7. Broadberry, Stephen, 2013. "Accounting for the great divergence," Economic History Working Papers 54573, London School of Economics and Political Science, Department of Economic History.
    8. Leandro Prados de la Escosura, 2012. "Output Per Head In Pre-Independence Africa: Quantitative Conjectures," Economic History of Developing Regions, Taylor & Francis Journals, vol. 27(2), pages 1-36, December.
    9. Schneider, Eric B., 2013. "Real wages and the family: Adjusting real wages to changing demography in pre-modern England," Explorations in Economic History, Elsevier, vol. 50(1), pages 99-115.
    10. R. C. Allen & J. L. Weisdorf, 2011. "Was there an ‘industrious revolution’ before the industrial revolution? An empirical exercise for England, c. 1300–1830," Economic History Review, Economic History Society, vol. 64(3), pages 715-729, August.
    11. Mauro Rota & Luca Spinesi, 2013. "At the Onset of the original capital accumulation," Departmental Working Papers of Economics - University 'Roma Tre' 0179, Department of Economics - University Roma Tre.
    12. Leonardo Ridolfi, 2017. "L'histoire immobile? Six centuries of real wages in France from Louis IX to Napoleon III: 1250-1860," LEM Papers Series 2017/14, Laboratory of Economics and Management (LEM), Sant'Anna School of Advanced Studies, Pisa, Italy.
    13. Humphries, Jane & Weisdorf, Jacob, 2017. "Unreal Wages? Real Income and Economic Growth in England, 1260-1850," CEPR Discussion Papers 11999, C.E.P.R. Discussion Papers.
    14. Paul R. Sharp & Jacob L. Weisdorf, 2012. "French revolution or industrial revolution? A note on the contrasting experiences of England and France up to 1800," Cliometrica, Journal of Historical Economics and Econometric History, Association Française de Cliométrie (AFC), vol. 6(1), pages 79-88, January.
    15. Jutta Bolt & Jan Luiten Zanden, 2014. "The Maddison Project: collaborative research on historical national accounts," Economic History Review, Economic History Society, vol. 67(3), pages 627-651, August.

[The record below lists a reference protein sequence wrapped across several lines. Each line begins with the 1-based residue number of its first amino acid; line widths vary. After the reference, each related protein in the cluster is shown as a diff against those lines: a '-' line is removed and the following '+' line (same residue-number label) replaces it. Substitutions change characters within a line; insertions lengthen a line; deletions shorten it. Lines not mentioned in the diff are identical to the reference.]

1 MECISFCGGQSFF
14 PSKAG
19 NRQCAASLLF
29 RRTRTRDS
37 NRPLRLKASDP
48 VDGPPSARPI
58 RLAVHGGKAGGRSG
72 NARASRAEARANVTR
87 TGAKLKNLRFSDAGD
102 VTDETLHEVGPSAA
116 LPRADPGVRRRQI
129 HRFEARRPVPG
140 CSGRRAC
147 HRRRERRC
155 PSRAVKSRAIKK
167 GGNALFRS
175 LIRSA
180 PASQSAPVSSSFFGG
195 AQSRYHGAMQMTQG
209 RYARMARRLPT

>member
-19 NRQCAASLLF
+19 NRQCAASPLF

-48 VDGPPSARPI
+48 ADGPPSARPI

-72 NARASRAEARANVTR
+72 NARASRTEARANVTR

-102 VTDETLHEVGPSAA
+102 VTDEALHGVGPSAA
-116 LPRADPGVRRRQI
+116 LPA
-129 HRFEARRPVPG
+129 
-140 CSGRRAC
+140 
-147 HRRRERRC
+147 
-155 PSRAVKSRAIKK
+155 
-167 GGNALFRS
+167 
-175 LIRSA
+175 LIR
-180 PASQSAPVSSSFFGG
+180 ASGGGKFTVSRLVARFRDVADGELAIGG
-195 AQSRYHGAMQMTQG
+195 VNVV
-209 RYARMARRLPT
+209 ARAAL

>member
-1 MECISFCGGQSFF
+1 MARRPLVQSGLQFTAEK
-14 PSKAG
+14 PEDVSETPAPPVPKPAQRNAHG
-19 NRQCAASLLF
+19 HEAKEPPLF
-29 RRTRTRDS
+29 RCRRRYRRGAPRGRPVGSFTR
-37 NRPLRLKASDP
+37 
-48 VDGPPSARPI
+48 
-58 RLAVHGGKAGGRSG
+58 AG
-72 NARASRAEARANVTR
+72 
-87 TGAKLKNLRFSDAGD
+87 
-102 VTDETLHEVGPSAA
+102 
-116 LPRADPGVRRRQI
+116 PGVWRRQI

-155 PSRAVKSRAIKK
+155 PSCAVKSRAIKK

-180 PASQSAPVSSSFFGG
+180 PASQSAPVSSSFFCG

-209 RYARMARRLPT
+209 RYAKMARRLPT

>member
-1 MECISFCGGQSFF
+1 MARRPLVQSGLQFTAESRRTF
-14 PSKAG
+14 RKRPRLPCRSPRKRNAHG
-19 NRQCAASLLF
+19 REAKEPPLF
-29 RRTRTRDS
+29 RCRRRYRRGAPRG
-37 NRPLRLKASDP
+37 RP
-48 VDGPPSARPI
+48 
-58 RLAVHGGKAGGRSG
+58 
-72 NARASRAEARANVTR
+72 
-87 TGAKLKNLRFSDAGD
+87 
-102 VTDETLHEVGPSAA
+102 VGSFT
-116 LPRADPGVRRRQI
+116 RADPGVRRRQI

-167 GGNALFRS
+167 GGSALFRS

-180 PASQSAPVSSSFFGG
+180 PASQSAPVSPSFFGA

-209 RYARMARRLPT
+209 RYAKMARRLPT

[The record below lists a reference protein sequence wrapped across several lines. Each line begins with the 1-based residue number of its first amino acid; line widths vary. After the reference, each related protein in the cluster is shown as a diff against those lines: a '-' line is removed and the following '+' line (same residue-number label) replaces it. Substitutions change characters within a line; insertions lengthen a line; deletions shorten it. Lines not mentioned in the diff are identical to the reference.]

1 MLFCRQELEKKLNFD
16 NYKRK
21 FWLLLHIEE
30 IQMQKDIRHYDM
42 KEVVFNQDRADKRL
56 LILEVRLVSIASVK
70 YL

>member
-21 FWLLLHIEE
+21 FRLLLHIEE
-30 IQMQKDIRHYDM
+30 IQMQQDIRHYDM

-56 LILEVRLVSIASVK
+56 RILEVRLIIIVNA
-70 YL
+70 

16. Stephen Broadberry & Bruce Campbell & Alexander Klein & Mark Overton & Bas van Leeuwen, 2012. "British Economic Growth, 1270-1870: an output-based approach," Studies in Economics 1203, School of Economics, University of Kent.
    17. Ian Gazeley & Sara Horrell, 2013. "Nutrition in the English agricultural labourer's household over the course of the long nineteenth century," Economic History Review, Economic History Society, vol. 66(3), pages 757-784, August.
    18. Johan Fourie, 2011. "Slaves as capital investment in the Dutch Cape Colony, 1652-1795," Working Papers 21/2011, Stellenbosch University, Department of Economics.
    19. Crafts, Nicholas & O’Rourke, Kevin Hjortshøj, 2014. "Twentieth Century Growth*This research has received funding from the European Research Council under the European Union’s Seventh Framework Programme (FP7/2007-2013) / ERC grant agreement no. 249546.," Handbook of Economic Growth,in: Handbook of Economic Growth, edition 1, volume 2, chapter 6, pages 263-346 Elsevier.
    20. Jane Humphries, 2013. "The lure of aggregates and the pitfalls of the patriarchal perspective: a critique of the high wage economy interpretation of the British industrial revolution," Economic History Review, Economic History Society, vol. 66(3), pages 693-714, August.
    21. Gary, Kathryn, 2017. "Constructing equality? : Women’s wages for physical labor, 1550-1759," Lund Papers in Economic History 158, Lund University, Department of Economic History.
    22. Robert Allen, 2013. "Poverty Lines in History, Theory, and Current International Practice," Economics Series Working Papers 685, University of Oxford, Department of Economics.

    More about this item


    Consumer Revolution; Cost-of-Living Index; Day Wages; ‘Industrious’ Revolution; Industrial Revolution; Labour Supply; Standard of Living;

    JEL classification:

    • J22 - Labor and Demographic Economics - - Demand and Supply of Labor - - - Time Allocation and Labor Supply
    • J43 - Labor and Demographic Economics - - Particular Labor Markets - - - Agricultural Labor Markets
    • N30 - Economic History - - Labor and Consumers, Demography, Education, Health, Welfare, Income, Wealth, Religion, and Philanthropy - - - General, International, or Comparative